IE 11 is not supported. For an optimal experience visit our site on another browser.

Obama opens up on fatherhood, 'dreading' Malia's departure for college

The president says his political career “at times put a real strain on our marriage," but says things got better when he made it to the White House.
President Barack Obama, right, waves to the media with daughters Sasha and Malia, left, on Jan. 5, 2014. (Photo by Jacquelyn Martin/AP)
President Barack Obama, right, waves to the media with daughters Sasha and Malia, left, on Jan. 5, 2014.

President Obama opened up about his difficulties balancing career and family in an essay on fatherhood published Sunday in “More” magazine.

Obama wrote the essay to coincide with Father's Day. Meanwhile, first lady Michelle Obama guest edited the magazine this month and appears on its cover.

Like many Americans with demanding careers, Obama admits he doesn't always get things right. The president writes that his time away from home, first in the Illinois State Capitol, then in Washington, and most recently on the presidential campaign trail, “at times put a real strain on our marriage.” And he acknowledged that the “burden disproportionately -- and unfairly -- fell on Michelle, as happens to many women.”

RELATED: Malia Obama learns to drive, but not from mom

“Our lives were thrown completely out of balance during a presidential campaign that kept me on the road almost constantly -- leaving Michelle to carry an even heavier load for longer stretches of time. That’s why I call her the rock of our family -- because she is. She always has been,” he writes.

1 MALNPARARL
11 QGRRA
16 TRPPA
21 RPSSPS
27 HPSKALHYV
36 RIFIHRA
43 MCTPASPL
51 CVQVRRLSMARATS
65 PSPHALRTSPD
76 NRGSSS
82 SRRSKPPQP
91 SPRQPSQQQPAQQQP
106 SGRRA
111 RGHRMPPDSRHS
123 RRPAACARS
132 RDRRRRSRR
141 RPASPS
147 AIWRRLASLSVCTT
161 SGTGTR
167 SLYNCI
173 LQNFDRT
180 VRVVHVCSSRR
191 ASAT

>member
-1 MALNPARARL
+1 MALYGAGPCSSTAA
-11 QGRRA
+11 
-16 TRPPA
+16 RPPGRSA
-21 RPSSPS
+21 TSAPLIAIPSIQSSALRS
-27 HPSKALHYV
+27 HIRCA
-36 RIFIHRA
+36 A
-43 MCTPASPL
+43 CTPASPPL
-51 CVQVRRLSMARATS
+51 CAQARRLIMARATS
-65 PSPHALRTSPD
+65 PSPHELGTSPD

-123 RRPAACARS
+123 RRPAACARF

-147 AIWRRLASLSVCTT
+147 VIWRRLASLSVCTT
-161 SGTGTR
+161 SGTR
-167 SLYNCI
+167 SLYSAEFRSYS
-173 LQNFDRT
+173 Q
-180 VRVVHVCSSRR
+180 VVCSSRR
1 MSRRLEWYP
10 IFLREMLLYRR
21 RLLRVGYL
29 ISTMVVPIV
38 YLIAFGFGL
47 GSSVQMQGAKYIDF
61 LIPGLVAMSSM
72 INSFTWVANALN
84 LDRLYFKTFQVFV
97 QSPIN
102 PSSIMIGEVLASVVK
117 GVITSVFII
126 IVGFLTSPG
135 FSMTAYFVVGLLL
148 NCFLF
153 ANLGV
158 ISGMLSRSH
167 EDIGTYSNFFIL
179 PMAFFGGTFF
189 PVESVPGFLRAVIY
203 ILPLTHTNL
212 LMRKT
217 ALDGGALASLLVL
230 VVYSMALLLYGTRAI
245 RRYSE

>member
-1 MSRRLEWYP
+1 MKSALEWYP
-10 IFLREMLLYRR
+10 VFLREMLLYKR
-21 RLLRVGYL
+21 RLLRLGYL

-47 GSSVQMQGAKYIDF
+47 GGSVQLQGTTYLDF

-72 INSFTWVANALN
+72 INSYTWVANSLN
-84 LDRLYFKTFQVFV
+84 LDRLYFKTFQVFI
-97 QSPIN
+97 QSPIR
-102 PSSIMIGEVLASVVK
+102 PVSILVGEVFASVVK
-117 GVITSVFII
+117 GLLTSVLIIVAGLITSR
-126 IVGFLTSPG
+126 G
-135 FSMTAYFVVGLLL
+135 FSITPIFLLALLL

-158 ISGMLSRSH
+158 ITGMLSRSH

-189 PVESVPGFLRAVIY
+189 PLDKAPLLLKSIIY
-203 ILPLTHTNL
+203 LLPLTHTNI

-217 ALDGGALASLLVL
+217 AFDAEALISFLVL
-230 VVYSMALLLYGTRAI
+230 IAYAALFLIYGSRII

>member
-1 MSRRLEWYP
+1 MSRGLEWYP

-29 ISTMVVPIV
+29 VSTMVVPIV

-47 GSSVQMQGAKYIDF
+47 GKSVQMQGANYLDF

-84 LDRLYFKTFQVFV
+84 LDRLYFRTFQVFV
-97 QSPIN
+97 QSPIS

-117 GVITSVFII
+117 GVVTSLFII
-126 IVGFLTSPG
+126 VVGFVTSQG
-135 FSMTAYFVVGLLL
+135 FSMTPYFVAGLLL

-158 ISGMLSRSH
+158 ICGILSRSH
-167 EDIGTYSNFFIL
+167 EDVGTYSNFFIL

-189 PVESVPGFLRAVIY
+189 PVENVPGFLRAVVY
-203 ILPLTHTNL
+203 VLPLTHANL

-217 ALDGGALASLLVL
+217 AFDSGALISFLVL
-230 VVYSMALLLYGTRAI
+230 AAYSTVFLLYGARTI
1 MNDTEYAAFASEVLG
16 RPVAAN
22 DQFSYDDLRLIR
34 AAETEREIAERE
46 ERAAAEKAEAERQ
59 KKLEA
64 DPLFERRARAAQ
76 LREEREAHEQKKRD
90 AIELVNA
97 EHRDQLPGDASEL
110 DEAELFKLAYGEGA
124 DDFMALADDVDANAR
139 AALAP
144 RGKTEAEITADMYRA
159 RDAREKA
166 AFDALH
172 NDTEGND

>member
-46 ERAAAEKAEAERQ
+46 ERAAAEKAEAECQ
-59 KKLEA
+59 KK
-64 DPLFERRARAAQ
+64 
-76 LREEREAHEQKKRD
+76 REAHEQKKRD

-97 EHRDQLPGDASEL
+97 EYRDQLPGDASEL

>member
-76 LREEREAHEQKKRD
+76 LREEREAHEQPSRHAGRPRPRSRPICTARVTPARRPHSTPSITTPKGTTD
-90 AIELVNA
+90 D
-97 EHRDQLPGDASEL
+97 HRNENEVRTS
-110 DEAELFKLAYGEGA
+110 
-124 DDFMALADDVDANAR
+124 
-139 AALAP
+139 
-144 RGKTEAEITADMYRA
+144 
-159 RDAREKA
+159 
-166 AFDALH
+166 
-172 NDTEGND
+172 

But the president goes on to say that things actually got better when he became president, since his schedule became more predictable and he now “live[s] above the store,” as he puts it. “[T]o our surprise, moving to the White House was really the first time since the girls were born that we’ve been able to gather as a family almost every night,” he writes. Now, he can do things like go parent-teacher conferences and take time away from his schedule for his family.

“For example, at 6:30 pm, no matter how busy I am, I leave work to go upstairs and have dinner with my family. That’s inviolable. My staff knows that it pretty much takes a national emergency to keep me away from that dinner table,” he writes.

With his daughters now looking towards college, he’s wondering what life will be like without them around. “I’m already dreading that empty seat at the table when Malia goes off to school next fall,” he writes.